There’s a new social networking site on the “net” and while it may not give sites like Twitter, Facebook and MySpace any serious competition, it may allow parents to sleep sounder at night knowing that their children can mix and mingle with other children in a safe environment on Mixels.com.
Not only do parents have to worry about sexual predators approaching their children online, but the Internet has become the “hot spot” for bullying. Using the Internet to participate in both these activities allows these people to hide behind anonymity, though in many cases of cyber bullying the teens are not afraid to show their face – or their true colors. Social networking sites and the Internet are a part of our child’s life, but unfortunately according to the Crimes Against Children Research Center, 1 in 5 teens has been targeted by some form of online sexual harassment or solicitation, and 42% of students in grades 4-8 report that they have been the victims of cyber-bullying.
As a result many children and teens are caught in a cycle of depression and fear that is ending in suicide across the nation. One of the most publicized events of suicide after being hounded both off line and online involved Phoebe Prince, a 15 year old who couldn’t stand the taunting emails and online messages any longer.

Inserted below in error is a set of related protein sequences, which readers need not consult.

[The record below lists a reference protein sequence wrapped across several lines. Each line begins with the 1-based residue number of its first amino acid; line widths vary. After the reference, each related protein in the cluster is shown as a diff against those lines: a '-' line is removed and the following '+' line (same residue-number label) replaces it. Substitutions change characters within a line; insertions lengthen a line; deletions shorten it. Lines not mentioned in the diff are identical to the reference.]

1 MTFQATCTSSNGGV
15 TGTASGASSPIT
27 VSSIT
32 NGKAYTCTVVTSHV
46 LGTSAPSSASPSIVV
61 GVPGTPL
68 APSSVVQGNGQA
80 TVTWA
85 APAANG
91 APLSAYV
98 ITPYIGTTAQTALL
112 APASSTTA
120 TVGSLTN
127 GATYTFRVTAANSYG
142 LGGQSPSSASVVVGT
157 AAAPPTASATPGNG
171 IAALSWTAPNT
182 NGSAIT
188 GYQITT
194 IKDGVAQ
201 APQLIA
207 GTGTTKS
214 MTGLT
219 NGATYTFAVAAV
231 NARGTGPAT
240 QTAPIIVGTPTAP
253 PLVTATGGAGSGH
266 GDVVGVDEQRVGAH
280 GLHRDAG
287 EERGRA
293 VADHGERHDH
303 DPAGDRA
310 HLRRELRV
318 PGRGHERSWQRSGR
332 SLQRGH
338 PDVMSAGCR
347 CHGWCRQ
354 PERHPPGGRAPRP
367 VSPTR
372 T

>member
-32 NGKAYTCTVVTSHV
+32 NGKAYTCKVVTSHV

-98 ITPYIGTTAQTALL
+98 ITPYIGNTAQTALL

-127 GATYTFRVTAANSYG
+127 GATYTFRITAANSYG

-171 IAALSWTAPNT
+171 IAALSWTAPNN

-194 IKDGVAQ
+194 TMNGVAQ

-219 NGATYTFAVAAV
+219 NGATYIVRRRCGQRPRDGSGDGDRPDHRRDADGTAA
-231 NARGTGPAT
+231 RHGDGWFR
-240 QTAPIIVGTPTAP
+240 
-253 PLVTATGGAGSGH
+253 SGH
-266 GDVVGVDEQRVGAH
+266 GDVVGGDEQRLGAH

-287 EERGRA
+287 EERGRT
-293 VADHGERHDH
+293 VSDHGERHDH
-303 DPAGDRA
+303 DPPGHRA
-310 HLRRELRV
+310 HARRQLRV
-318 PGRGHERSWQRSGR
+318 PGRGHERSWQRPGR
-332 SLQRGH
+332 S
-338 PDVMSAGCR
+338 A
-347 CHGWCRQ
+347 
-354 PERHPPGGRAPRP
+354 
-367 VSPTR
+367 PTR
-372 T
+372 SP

Rutgers University student Tyler Clementi, was another such victim of cyber bullying. Clementi committed suicide by jumping off a bridge after his college roommate uploaded a video of him having sexual relations with a man. The roommate recorded this intimate act with his webcam, without Clementi’s knowledge or consent.
In an interview with “Good Morning America,” Internet safety expert and privacy lawyer Parry Aftab states; “this type of bullying amounts to torture for some kids. . . The schoolyard bullies beat you up and then go home,” but there is no place to hide from cyber bullying.
Social networking online is a part of life. Children see their parent’s use it to promote their business or to stay in touch with friends and family members. In our family the younger ones get to “see” grandma and grandpa online, everyday. As a result Mixels.com has attempted to create a social networking site just for kids ages 6-12 that will be a safe storm in the sea of Internet porn, sexual predators and cyber bullies.
Founder and new parent Giancarlo Tallarico, created the site to “offer all the benefits of social networking without any of the dangers.” With Mixels.com, you will never have to worry about who your child is talking to online,” he explains, calling it a site “Where kids mix together in a safe, secure world.”
Features on the Mixels site include: chat, games, messaging, some photos, though your child’s profile is an avatar that is an animated character. Inappropriate messages are reported to parents and if necessary to law enforcement agencies. To accomplish security, users are anonymous and parents are provided with all information regarding the account from records of chat messages to friends request. Parents can even monitor activity in real time and ad space is limited to those that Mixels is sure will not sell information to third parties.